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|Title:||Oral hygiene of patients with cancer in an acute oncology ward: A best practice project|
JBI best practice
|Source:||Wee, W.M.Y., Ang, E., Ng, P.I. (2013-09). Oral hygiene of patients with cancer in an acute oncology ward: A best practice project. International Journal of Evidence-Based Healthcare 11 (3) : 194-201. ScholarBank@NUS Repository. https://doi.org/10.1111/1744-1609.12028|
|Abstract:||Background: Good oral hygiene is achieved through a conscientious routine of healthy oral hygiene practices. Oral hygiene can be regarded as one of the most fundamental nursing interventions, particularly in meeting the basic needs for personal hygiene of patients. Without a good pre-existing oral condition that is free from gum infection and oral infections, many of the activities of daily living, such as eating, communicating and swallowing, would be difficult. However, a previous descriptive study has found that the majority of hospitalised patients did not have a satisfactory standard of oral hygiene, and in most of those cases, oral hygiene is a much neglected component in both nursing and medical care. Aim: The aim of this project is to improve the oral hygiene of patients with cancer in an oncology ward by implementing nursing interventions based on best practices. Methods: The research team utilised the Joanna Briggs Institute Practical Application of Clinical Evidence System programme to facilitate the collection of pre- and post-audit data. Getting Research into Practice programme was also used to analyse the potential barriers and for designing the final action plan. This project was conducted in three different phases over a 5-month period at a 24-bed oncology ward located in an acute tertiary hospital in Singapore. Results: Comparison of the pre-audit and post-audit results shows significant improvements in all four audit criteria. An increase of 50% of the patients reported having their toothbrushes and toothpaste available during their hospitalisation. The compliance rate of patients who performed tooth-brushing twice daily also nearly doubled (42% to 83%). One hundred per cent of the nurses underwent an oral hygiene education programme. Sixty-seven per cent of patients demonstrated proper denture care, a significant improvement from 0% at baseline. Conclusion: In conclusion, this project successfully utilised and actualised the best practices of oral hygiene care in patients in our clinical setting. With effective oral hygiene interventions in place, the oral hygiene of patients with cancer could be more effectively maintained and sustained. In addition, the closer relationship forged between the research team and the oncology nurses as a result of the project not only increased the satisfaction and productivity of the oncology nurses, but also motivated them to deliver a higher quality of care to patients, which would contribute to an improvement in patient satisfaction. © 2013 The Authors International Journal of Evidence-Based Healthcare © 2013 The Joanna Briggs Institute.|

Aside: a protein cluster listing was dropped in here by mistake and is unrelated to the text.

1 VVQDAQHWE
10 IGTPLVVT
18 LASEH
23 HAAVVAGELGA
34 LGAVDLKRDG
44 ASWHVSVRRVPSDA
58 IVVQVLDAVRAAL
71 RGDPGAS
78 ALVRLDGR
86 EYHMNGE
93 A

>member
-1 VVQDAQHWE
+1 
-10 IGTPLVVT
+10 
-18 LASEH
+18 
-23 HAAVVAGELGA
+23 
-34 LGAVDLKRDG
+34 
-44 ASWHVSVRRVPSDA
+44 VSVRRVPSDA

|Source Title:||International Journal of Evidence-Based Healthcare|
|Appears in Collections:||Staff Publications|
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